Terminal deoxynucleotidyl transferase (TdT)-positive cells in human bone marrow (BM) are a phenotypically inhomogeneous population of precursor cells. In their majority, these TdT+ cells are unambiguously committed to the B lineage, as evidenced by CD19 expression. However, TdT+ precursors that lack CD19 also exist and these may encompass a differentiation potential for the B as well as for other lineages. Because recent data suggested that CD19 expression is not the earliest differentiation event in B-cell ontogeny, we sought to reevaluate TdT+ lymphoid precursors in pediatric BM to define the phenotypic denominator of B-lineage affiliation upstream of CD19. Using four-color flow cytometry, we focused on the assessment of the CD79a antigen, which is highly B-cell specific and which may also be expressed very early in B-cell ontogeny. We found that a majority of TdT+ cells coexpressed CD19 and CD79a in addition to CD10 and CD34, whereas, in all investigated samples, some TdT+ precursors lacked CD19 but expressed CD79a, which suggestively indicates also their B-lineage affiliation. In contrast to the CD19+precursors, which were usually CD10hi and CD79b+, these CD19−CD79a+putative B-cell precursors preferentially expressed CD10 at low levels and were CD79b+ in only 41%. About 17% of these TdT+CD19−CD79a+ precursors also coexpressed CD33 and CD7, but not myeloperoxidase, CD14, or cytoplasmic CD3, which is discussed in the light of cellular activation rather than lineage promiscuity. Our data confirm that the earliest differentiation stages of B cells can be dissected upon expression of the lineage antigens CD79a and CD19 and imply that CD79a is earlier expressed than CD19. This raises the chance to follow the sequential events heralding B-cell commitment in the most immature precursors by correlating phenotypic and genetic differentiation markers.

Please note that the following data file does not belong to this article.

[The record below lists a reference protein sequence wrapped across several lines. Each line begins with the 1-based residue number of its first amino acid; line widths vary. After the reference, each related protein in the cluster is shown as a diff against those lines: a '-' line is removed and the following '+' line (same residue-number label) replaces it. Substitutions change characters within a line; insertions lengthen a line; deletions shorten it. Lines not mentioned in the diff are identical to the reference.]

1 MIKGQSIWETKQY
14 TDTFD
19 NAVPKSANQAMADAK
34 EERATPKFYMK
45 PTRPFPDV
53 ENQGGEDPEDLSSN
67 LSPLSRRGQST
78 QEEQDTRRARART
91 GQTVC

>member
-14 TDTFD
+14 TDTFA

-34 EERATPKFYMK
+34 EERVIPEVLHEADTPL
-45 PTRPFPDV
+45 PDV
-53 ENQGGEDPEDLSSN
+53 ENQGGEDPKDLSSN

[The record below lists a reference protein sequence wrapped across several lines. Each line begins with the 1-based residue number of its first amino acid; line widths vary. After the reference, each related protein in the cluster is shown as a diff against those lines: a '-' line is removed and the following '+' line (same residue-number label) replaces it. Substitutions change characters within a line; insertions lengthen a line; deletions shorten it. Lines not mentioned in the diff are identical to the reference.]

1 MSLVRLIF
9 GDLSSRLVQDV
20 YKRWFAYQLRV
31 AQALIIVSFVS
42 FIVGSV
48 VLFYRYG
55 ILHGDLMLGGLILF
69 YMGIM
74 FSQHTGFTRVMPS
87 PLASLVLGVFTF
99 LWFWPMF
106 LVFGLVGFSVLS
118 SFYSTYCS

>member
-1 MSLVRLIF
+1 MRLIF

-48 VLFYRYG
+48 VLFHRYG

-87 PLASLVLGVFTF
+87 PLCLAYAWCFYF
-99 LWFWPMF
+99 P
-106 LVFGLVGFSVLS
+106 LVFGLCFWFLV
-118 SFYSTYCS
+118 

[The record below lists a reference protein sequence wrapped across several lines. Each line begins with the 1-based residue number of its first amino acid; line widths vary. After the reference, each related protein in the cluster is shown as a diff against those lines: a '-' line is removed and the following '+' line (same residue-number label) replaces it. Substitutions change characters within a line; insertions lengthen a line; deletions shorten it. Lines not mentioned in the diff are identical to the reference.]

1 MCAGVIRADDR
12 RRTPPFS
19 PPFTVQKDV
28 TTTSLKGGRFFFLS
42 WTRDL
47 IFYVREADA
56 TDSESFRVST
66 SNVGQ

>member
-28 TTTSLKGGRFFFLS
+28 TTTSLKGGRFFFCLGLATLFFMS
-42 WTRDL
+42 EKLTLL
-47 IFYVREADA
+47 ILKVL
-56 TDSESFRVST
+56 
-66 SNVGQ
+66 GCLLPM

© 1998 by The American Society of Hematology.
THE SEQUENCE OF antigen acquisition during early B-cell development has been a recurrent issue of investigation. From studies of neoplastic cells it was initially suggested that CD19 is the first B-cell antigen to appear on terminal deoxynucleotidyl transferase (TdT)-positive lymphoid progenitors, thus heralding lineage-commitment.1 2 Investigations of normal human bone marrow (BM) led to the conclusion that, on physiologic TdT+/CD34+ precursors, CD19 and CD10 appear essentially at the same time.3-5 Bright CD10 expression was recognized typical for these earliest B-cell precursors (BCPs).3 4 More recent publications documented that the proportions of CD10+ cells exceeded those of CD19+ cells in CD34+/TdT+ precursor populations.6-9 CD19+ B cells could be grown from such CD10+CD19− progenitors derived from fetal liver as well as from adult BM, which corroborates the current concept that CD10 is the upstream marker in early B-cell ontogeny.10 11 However, CD10 is not B-cell specific,12 and it has been documented that the CD10+CD19− progenitor pool harbors also cloning potential for T, natural killer (NK), and dendritic cells.11 Quantitative relations of these different capacities have remained elusive, not at least due to the in vitro culture conditions.